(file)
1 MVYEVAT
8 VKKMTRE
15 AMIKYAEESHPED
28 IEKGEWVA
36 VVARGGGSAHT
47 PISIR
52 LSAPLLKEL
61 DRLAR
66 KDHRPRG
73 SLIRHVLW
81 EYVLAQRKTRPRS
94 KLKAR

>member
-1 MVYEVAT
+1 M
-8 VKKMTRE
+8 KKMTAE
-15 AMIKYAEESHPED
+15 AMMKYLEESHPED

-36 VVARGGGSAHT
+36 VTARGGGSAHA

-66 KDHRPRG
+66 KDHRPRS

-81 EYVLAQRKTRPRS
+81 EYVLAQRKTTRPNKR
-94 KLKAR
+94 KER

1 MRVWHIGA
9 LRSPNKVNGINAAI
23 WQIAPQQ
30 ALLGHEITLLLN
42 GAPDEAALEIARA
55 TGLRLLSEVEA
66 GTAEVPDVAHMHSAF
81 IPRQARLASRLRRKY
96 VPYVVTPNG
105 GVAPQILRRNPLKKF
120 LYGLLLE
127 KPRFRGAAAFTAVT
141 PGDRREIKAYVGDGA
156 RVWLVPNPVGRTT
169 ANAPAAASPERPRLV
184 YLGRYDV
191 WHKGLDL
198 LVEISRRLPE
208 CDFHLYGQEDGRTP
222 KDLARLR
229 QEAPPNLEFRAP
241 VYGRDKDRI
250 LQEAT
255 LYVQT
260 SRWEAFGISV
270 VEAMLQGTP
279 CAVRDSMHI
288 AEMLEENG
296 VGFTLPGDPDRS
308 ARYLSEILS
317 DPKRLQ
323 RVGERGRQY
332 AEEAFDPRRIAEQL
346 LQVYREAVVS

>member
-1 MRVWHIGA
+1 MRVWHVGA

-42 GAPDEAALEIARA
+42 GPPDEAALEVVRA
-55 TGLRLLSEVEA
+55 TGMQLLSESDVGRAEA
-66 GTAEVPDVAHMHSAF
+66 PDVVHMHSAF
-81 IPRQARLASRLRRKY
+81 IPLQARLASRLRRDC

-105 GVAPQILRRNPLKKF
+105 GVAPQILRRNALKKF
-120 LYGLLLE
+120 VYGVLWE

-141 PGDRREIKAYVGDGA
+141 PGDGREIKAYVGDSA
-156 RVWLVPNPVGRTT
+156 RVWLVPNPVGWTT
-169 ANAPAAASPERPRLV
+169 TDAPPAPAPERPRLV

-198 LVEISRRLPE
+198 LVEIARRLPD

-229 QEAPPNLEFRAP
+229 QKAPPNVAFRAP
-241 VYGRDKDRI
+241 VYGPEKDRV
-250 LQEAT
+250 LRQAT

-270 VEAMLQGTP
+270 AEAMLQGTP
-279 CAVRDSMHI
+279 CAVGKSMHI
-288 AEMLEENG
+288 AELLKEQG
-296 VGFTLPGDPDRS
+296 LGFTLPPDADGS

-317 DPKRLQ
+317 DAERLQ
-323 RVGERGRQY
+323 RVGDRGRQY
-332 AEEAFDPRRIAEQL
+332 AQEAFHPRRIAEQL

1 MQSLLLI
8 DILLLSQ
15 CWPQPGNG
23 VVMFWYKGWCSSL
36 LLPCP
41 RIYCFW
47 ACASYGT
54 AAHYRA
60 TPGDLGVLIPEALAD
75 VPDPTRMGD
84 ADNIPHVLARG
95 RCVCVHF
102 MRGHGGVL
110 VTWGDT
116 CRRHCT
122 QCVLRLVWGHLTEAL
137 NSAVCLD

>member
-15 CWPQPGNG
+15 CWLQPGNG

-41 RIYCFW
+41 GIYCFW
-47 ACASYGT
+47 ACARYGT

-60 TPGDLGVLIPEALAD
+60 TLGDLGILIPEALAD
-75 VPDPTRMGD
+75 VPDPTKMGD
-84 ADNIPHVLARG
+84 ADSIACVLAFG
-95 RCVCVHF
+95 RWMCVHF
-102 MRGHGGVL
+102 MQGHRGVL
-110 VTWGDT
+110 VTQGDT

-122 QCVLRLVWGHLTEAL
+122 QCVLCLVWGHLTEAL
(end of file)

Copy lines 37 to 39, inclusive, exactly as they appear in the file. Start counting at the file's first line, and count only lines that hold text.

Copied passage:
105 GVAPQILRRNPLKKF
120 LYGLLLE
127 KPRFRGAAAFTAVT